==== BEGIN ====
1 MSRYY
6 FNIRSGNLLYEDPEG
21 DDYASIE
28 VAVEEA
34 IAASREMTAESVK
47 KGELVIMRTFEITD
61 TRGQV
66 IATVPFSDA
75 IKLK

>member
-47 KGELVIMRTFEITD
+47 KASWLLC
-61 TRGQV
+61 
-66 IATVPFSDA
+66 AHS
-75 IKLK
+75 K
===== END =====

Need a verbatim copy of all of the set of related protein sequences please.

1 MSRYY
6 FNIRSGNLLYEDPEG
21 DDYASIE
28 VAVEEA
34 IAASREMTAESVK
47 KGELVIMRTFEITD
61 TRGQV
66 IATVPFSDA
75 IKLK

>member
-47 KGELVIMRTFEITD
+47 KASWLLC
-61 TRGQV
+61 
-66 IATVPFSDA
+66 AHS
-75 IKLK
+75 K